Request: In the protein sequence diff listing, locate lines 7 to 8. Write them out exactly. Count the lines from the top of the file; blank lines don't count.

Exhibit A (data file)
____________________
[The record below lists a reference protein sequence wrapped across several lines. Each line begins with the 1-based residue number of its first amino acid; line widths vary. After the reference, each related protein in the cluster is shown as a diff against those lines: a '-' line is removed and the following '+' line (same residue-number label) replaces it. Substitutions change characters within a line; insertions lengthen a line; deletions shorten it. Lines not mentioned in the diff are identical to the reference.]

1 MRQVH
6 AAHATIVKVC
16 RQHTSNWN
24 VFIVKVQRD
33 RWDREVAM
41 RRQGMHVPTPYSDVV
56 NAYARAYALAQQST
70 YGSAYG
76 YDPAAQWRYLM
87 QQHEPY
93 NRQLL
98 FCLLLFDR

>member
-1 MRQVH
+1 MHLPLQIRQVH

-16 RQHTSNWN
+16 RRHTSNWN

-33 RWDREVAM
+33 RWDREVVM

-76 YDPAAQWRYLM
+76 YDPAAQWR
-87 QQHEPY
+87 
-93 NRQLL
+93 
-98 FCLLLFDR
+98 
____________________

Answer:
41 RRQGMHVPTPYSDVV
56 NAYARAYALAQQST